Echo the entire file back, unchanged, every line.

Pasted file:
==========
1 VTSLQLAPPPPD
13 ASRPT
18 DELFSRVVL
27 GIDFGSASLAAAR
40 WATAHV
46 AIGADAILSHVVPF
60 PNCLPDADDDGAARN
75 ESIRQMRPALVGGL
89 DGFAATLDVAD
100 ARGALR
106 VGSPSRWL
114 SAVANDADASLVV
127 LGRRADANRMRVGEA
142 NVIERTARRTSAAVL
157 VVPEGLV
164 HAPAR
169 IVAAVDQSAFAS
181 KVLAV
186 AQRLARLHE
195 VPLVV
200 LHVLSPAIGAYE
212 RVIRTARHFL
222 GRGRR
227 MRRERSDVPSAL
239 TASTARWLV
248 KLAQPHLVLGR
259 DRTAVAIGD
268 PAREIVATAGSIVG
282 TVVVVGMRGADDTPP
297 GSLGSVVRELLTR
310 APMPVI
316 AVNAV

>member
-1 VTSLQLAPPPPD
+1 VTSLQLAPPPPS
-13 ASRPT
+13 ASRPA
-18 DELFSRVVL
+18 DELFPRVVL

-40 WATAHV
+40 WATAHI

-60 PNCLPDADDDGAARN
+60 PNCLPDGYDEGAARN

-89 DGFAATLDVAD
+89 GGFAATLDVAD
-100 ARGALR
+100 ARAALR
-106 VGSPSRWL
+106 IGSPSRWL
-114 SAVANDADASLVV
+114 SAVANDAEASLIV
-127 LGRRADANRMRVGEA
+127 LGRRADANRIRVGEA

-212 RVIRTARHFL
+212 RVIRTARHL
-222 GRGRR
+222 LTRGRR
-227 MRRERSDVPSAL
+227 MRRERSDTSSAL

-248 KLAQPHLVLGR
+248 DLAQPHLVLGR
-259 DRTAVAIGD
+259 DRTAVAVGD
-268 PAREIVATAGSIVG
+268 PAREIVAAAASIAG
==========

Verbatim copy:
1 VTSLQLAPPPPD
13 ASRPT
18 DELFSRVVL
27 GIDFGSASLAAAR
40 WATAHV
46 AIGADAILSHVVPF
60 PNCLPDADDDGAARN
75 ESIRQMRPALVGGL
89 DGFAATLDVAD
100 ARGALR
106 VGSPSRWL
114 SAVANDADASLVV
127 LGRRADANRMRVGEA
142 NVIERTARRTSAAVL
157 VVPEGLV
164 HAPAR
169 IVAAVDQSAFAS
181 KVLAV
186 AQRLARLHE
195 VPLVV
200 LHVLSPAIGAYE
212 RVIRTARHFL
222 GRGRR
227 MRRERSDVPSAL
239 TASTARWLV
248 KLAQPHLVLGR
259 DRTAVAIGD
268 PAREIVATAGSIVG
282 TVVVVGMRGADDTPP
297 GSLGSVVRELLTR
310 APMPVI
316 AVNAV

>member
-1 VTSLQLAPPPPD
+1 VTSLQLAPPPPS
-13 ASRPT
+13 ASRPA
-18 DELFSRVVL
+18 DELFPRVVL

-40 WATAHV
+40 WATAHI

-60 PNCLPDADDDGAARN
+60 PNCLPDGYDEGAARN

-89 DGFAATLDVAD
+89 GGFAATLDVAD
-100 ARGALR
+100 ARAALR
-106 VGSPSRWL
+106 IGSPSRWL
-114 SAVANDADASLVV
+114 SAVANDAEASLIV
-127 LGRRADANRMRVGEA
+127 LGRRADANRIRVGEA

-212 RVIRTARHFL
+212 RVIRTARHL
-222 GRGRR
+222 LTRGRR
-227 MRRERSDVPSAL
+227 MRRERSDTSSAL

-248 KLAQPHLVLGR
+248 DLAQPHLVLGR
-259 DRTAVAIGD
+259 DRTAVAVGD
-268 PAREIVATAGSIVG
+268 PAREIVAAAASIAG